Fibich: Symphony No 1 / Impressions From the Countryside
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Fibich: Symphony No. 1 - Impressions from the Countryside
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Zdenek Fibich's career overlapped those of his countrymen Smetana and Dvorak,
but his music remained poised between the twin poles of Czech Nationalism and the
New German School. His earliest surviving symphony is No. 1 in F major, Op. 17,
completed in Prague in 1883. Whilst it is the most conventional of his three
symphonies it is excellently proportioned and reveals the influence of Schumann on
his developing art. Impressions from the Countryside, Op. 54 is, in effect, a symphonic suite and was highly influential on the younger generation of Czech composers.
The sleeve promises that this will be the first volume of a Zdenek Fibich series, one of the almost forgotten Czech composers from the era of Smetana and Dvorak. He was certainly one of the most prolific, his output including seven operas, three symphonies and a vast number of piano pieces. While still in his teens he had attempted four operas, and was composing symphonic works in his early twenties. I came to love his music thirty-odd years ago with a recording of his dramatic opera, Sarka, and some years later with a fine recording of his two symphonies on Naxos (8.553699). Much of his musical education took place in Germany, and though we have a feeling of Czech nationalism in the First Symphony, that Germanic background is for ever present. It is such a tuneful and readily likeable score, I would place it on equal merit with Dvorak's early symphonies, though Fibich does tend to fall in love with his major first movement theme. The scherzo is less volatile than we hear in Dvorak, though after a tender slow movement, Fibich ends the score with a most jovial finale. The five Impressions from the Countryside, are pastoral in style and content, the music having considerable charm, while the bassoon solo in Fireside Talk is an enchanting moment. Often with the impression of coming from a folk-music background, it is a strongly lyrical score, with some unexpected rhythmical twists. The young conductor, Marek Stilec draws very good playing from the Czech National Symphony, an orchestra that has given me much pleasure in the concert hall over many years. I much look forward to future editions. --David's Review Corner, David Denton
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this music repeatedly.
The Symphony No. 1, composed between 1877 and 1883, is traditional in structure and shows little Czech influence in the music, being more reminiscent of Mendelssohn than of Smetana and Dvořák. It hasn’t fared too badly when it comes to recordings, with this new CD being the fourth in the current catalogue, true the earlier Naxos recording with Andrew Mogrelia and the Razumovsky Symphony Orchestra is easily forgettable, but the two other recordings, Neeme Järvi with the Detroit Symphony on Chandos and Karel Šejna and the Czech Philharmonic on Supraphon really are the recordings to judge any new recording by. Järvi’s recording is strong and beautifully poised and benefits from the mid 1990’s Chandos digital sound, however, for pure Czech passion the recording by Šejna is hard to beat, yes I know that the mono recording from 1950 will not be to many people’s taste, but what power, what drive. This new recording compares well with both Järvi and Šejna, it is the slowest overall, 36:45 compared with 34:13 of Järvi and a positively lightning quick 30:05 of Šejna, but it does not seem that slow! It offers the listener the poise of Järvi and some of the passion of Šejna, and in my opinion just edges out Järvi as a first choice for a modern digital recording, if not the superlative performance of Šejna, which even taking in to account the limitations of the mono sound, still remains my first choice for this work!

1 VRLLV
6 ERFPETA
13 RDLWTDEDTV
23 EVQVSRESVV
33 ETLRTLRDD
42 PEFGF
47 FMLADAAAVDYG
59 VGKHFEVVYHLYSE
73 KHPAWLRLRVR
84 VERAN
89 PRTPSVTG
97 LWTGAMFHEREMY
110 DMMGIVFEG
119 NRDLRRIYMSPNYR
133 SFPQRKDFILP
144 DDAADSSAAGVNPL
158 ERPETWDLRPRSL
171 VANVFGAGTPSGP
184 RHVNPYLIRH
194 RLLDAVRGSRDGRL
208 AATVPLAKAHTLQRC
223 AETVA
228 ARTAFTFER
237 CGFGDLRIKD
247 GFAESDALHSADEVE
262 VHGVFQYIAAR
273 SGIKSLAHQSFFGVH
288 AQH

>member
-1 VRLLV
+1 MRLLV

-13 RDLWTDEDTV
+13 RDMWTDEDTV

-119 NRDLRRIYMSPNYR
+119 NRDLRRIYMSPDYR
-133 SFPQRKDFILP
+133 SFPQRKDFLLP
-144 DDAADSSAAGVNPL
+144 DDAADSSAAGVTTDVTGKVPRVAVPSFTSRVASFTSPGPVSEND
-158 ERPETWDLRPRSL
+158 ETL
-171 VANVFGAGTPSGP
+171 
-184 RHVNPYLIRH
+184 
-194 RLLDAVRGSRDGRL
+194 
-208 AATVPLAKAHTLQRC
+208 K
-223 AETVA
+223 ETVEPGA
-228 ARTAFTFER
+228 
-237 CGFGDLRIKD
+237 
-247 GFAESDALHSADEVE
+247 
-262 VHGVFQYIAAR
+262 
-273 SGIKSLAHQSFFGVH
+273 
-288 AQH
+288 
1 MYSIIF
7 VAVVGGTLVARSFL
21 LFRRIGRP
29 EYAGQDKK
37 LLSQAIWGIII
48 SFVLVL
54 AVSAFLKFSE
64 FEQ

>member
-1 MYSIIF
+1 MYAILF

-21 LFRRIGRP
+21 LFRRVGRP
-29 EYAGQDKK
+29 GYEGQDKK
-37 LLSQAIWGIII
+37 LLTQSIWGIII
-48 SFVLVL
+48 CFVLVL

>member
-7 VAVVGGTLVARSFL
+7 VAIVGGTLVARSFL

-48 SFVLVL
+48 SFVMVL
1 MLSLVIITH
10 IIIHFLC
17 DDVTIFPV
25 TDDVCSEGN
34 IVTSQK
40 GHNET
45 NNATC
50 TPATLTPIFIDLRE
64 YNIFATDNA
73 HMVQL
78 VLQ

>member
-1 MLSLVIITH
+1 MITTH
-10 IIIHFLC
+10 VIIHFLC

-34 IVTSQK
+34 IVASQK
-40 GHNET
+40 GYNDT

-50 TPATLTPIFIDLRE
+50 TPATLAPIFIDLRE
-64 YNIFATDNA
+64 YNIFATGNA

As to the suite of five movements entitled Impressions from the Countryside, this is new to me, as I imagine it is to most people, I can’t find another version in the current CD catalogue. It offers the listener some beautiful music, somewhat similar to that contained in his collection of piano pieces collectively known as Moods, Impressions and Reminiscences, a set of tone pictures with more of a leaning to Czech traditions than the Symphony. This is music that makes a good companion to the 1st Symphony and which deserves to be heard, 25 ½ minutes of listening joy!
The playing of the Czech National Symphony Orchestra is excellent, it may lack a little of the drive of the other performances of the Symphony, but Marek Štilec demonstrates a good understanding of the music as well as a maturity far greater than his 26 years (at the time of recording. This is a very auspicious beginning to what promises to be an impressive series, highly recommended.
Recording quality is sub par as well, the orchestra sounding thin and projecting a cavernous acoustic. I hate to be so negative on discs of music I really love, but this is not worthy your (or my) Money. Shame on you Naxos, for doing Fibich such a disservice.
For a modern recording of the symphonies, get Järvi (Chandos) or Sena (Supraphon, not that great mono) ..for the rest just pray someone else will record them, or Supraphon to re-relase and remaster their older recodings (i.e, Valek, thickly recorded, but give the music some thrills).
Don't waste your money on this....